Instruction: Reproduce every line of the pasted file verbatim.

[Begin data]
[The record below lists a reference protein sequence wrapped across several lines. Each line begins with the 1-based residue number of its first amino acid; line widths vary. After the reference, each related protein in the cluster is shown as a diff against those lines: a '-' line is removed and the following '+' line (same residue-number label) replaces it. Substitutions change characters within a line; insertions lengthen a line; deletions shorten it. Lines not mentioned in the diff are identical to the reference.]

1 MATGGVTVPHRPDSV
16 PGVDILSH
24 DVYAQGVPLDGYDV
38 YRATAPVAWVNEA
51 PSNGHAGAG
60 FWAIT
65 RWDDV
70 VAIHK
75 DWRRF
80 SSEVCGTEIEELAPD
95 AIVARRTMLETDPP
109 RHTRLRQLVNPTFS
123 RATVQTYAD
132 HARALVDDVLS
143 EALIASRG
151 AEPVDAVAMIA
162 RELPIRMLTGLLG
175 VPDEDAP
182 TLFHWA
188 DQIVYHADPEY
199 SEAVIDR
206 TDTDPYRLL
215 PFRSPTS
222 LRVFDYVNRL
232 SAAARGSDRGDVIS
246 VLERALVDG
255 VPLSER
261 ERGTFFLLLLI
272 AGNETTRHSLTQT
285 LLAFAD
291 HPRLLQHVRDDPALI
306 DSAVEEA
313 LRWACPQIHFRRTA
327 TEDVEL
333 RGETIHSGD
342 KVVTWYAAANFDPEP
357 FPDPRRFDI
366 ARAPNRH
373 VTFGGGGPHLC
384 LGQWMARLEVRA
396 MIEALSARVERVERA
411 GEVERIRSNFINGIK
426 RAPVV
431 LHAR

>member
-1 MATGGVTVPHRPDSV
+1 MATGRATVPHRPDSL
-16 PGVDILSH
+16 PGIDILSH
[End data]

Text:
[The record below lists a reference protein sequence wrapped across several lines. Each line begins with the 1-based residue number of its first amino acid; line widths vary. After the reference, each related protein in the cluster is shown as a diff against those lines: a '-' line is removed and the following '+' line (same residue-number label) replaces it. Substitutions change characters within a line; insertions lengthen a line; deletions shorten it. Lines not mentioned in the diff are identical to the reference.]

1 MATGGVTVPHRPDSV
16 PGVDILSH
24 DVYAQGVPLDGYDV
38 YRATAPVAWVNEA
51 PSNGHAGAG
60 FWAIT
65 RWDDV
70 VAIHK
75 DWRRF
80 SSEVCGTEIEELAPD
95 AIVARRTMLETDPP
109 RHTRLRQLVNPTFS
123 RATVQTYAD
132 HARALVDDVLS
143 EALIASRG
151 AEPVDAVAMIA
162 RELPIRMLTGLLG
175 VPDEDAP
182 TLFHWA
188 DQIVYHADPEY
199 SEAVIDR
206 TDTDPYRLL
215 PFRSPTS
222 LRVFDYVNRL
232 SAAARGSDRGDVIS
246 VLERALVDG
255 VPLSER
261 ERGTFFLLLLI
272 AGNETTRHSLTQT
285 LLAFAD
291 HPRLLQHVRDDPALI
306 DSAVEEA
313 LRWACPQIHFRRTA
327 TEDVEL
333 RGETIHSGD
342 KVVTWYAAANFDPEP
357 FPDPRRFDI
366 ARAPNRH
373 VTFGGGGPHLC
384 LGQWMARLEVRA
396 MIEALSARVERVERA
411 GEVERIRSNFINGIK
426 RAPVV
431 LHAR

>member
-1 MATGGVTVPHRPDSV
+1 MATGRATVPHRPDSL
-16 PGVDILSH
+16 PGIDILSH